Main articles: Corrective lens, Pinhole glasses, and Refraction error Corrective lenses are used to correct refractive errors of the eye by modifying the effective focal length of the lens in order to alleviate the effects of conditions such as nearsightedness (myopia), farsightedness (hyperopia) or astigmatism. Another common condition in older patients is presbyopia which is caused by the eye's crystalline lens losing elasticity, progressively reducing the ability of the lens to accommodate (i.e. to focus on objects close to the eye).
Figure 39: Demonstrating how Corrective Figure 40: Eye glasses.
The power of a lens is generally measured in diopters. Glasses correcting for myopia will have negative diopter strengths, and glasses correcting for hypermetropia will have positive diopter strengths. Glasses correcting for astigmatism require two different strengths placed at right angles in the same lens.
Prescription lenses, made to conform to the prescription of an ophthalmologist or optometrist, are used to make prescription glasses, which are then verified correct using a professional lensmeter.
Figure 46: Pinhole glasses.
inhole glasses are a type of corrective glasses which do not use a lens and are claimed to help correct the eye's refractive error without introducing the image distortion of traditional lens-based glasses. Pinhole glasses do not actually refract the light or change the focal length, they operate by reducing the size of the blur circles in the retinal images. In blurry vision, every point on the object corresponds with a blur circle in the image. By reducing the size of the blur circles, they reduce the overlap of the blur
circles in the image, clarifying the vision somewhat. They do not heal the eye of refractive error, as sometimes claimed, and vision with pinhole glasses, although clearer than without them, is not as clear as with conventional lenses.
Correcting one's vision is done by using lenses to move the focal point on the retina accordingly with one's particular needs. The depth of the curve, the thickness of the lens, and the precise shape of the
lens can all be used to change the focal point.. Figure 47: Pinhole glasses.
Eyeglasses can normally correct and compensate for four types of vision deficiencies:
Myopia is a vision disorder that causes far objects to appear blurred but near objects are seen clearly. Individuals suffering from myopia are prescribed eyeglasses with concave lenses, which compensate for the refraction error by moving the image of the distant objects that cannot be seen clearly backward onto the retina.
Figure 48: Concave lenses. Figure 49: Demonstrating how Concave
Figure 50: Concave lens diverging rays.
Correcting hyperopia is normally done with eyeglasses with convex lenses. With this disorder, the patients can see distant objects clearly but they have trouble with seeing objects that are close to them. Eyeglasses with convex lenses compensate for the refraction errors by moving the image of a distant object forward onto the retina..
Figure 51: Convex lenses. Figure 52: Demonstrating how
Convex lenses works.
Figure 53:Large Convex lens.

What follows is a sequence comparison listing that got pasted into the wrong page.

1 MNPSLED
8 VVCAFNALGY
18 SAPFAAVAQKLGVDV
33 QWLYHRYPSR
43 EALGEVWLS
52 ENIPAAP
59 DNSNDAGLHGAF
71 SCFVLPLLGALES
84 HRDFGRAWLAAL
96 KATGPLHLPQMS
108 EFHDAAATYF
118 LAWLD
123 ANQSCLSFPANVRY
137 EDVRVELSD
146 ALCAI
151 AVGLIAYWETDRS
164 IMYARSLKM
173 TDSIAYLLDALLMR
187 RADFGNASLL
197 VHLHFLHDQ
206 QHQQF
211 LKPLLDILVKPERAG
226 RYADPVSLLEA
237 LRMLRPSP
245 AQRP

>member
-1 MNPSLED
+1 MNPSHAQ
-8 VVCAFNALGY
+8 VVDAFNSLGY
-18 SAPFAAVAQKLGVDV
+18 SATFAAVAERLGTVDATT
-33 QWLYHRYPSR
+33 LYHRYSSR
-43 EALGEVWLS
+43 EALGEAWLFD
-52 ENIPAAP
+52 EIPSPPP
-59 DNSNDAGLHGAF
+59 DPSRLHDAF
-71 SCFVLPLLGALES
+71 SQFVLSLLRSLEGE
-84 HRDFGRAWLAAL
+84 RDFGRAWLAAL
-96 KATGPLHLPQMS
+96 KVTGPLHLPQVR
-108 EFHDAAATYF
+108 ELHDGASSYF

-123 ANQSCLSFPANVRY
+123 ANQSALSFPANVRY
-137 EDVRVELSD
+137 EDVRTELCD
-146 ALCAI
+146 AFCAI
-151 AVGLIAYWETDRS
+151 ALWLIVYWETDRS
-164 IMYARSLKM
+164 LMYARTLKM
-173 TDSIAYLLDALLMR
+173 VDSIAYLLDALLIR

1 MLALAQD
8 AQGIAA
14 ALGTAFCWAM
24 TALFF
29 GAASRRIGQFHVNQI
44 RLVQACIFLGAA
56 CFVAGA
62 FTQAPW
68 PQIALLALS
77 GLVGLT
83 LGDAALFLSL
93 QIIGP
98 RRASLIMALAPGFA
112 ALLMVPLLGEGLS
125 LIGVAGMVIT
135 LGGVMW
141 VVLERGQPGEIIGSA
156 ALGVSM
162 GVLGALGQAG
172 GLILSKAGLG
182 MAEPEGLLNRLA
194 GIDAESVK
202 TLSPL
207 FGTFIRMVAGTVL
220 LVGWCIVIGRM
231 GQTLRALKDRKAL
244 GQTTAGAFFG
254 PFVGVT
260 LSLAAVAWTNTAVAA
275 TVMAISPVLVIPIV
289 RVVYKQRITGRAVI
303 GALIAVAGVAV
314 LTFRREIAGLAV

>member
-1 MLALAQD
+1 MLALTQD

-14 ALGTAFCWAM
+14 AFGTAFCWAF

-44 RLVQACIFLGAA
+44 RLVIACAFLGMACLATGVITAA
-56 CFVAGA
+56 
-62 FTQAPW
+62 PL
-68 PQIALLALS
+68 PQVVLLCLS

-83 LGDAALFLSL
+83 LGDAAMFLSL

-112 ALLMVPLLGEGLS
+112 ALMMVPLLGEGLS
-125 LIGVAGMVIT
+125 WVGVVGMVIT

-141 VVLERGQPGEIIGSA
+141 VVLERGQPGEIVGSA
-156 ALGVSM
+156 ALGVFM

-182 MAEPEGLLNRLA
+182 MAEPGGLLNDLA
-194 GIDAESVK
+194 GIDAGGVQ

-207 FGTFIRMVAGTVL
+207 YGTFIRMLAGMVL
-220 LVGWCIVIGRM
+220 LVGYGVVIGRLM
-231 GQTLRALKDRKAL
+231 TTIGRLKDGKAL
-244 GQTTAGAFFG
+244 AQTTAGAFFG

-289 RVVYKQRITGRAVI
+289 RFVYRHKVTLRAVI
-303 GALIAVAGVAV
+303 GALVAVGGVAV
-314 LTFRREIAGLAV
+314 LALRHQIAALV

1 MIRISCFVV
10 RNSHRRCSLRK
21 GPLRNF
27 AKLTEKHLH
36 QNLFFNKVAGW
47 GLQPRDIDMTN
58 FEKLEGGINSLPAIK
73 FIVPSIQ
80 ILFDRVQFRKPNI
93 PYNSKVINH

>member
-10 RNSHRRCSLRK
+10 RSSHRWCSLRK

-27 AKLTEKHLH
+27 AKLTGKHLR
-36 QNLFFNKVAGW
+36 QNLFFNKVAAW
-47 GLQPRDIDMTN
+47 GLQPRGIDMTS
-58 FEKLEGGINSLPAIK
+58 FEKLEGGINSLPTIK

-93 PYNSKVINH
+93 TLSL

Astigmatism is typically corrected with a cylindrical lens. This disorder is caused by a non-uniform curvature in the refractive surfaces of the eye, which leads to an abnormality in focusing the light rays on the retina. As a result, a part of the light rays are focused on the retina and the other part is focused behind it or in front of it.
Figure 54: Large Cylindrical lens.
Figure 55: Cylindrical lenses.
Figure 56: Demonstrating how Cylindrical lenses works.
Presbyopia is more frequent in people over 40 years old and it is corrected with convex lenses. These patients need reading or bifocal eyeglasses.
Corrective eyeglasses can significantly improve the life quality of the patient as they are helpful in both correcting vision disorders and reducing problems that appear when such lenses are needed, such as headaches or squinting.
Corrective lenses can also be added to work masks or eyeglasses which are used in sports.
Eyeglass lenses are commonly made from plastic, including CR-39 and polycarbonate. These materials reduce the danger of breakage and weigh less than glass lenses. Some plastics also have more advantageous optical properties than glass, such as better transmission of visible light and greater absorption of ultraviolet light. Some plastics have a greater index of refraction than most types of glass; this is useful in the making of corrective lenses shaped to correct various vision abnormalities such as myopia, allowing thinner lenses for a given prescription. Newer plastic lenses, called iZon, can also correct for the symptoms of the higher order aberrations that naturally occur on a person's optical system (including retina, lens, and cornea). These lenses create sharper vision for people who have problems with blurry or dull vision, as well as help reduce the halos, starbursts, and comet-tails often associated with night time driving.
Scratch-resistant coatings can be applied to most plastic lenses giving them similar scratch resistance to glass. Hydrophobic coatings designed to ease cleaning are also available, as are anti-reflective coatings intended to reduce glare, improve night vision and make the wearer's eyes more visible.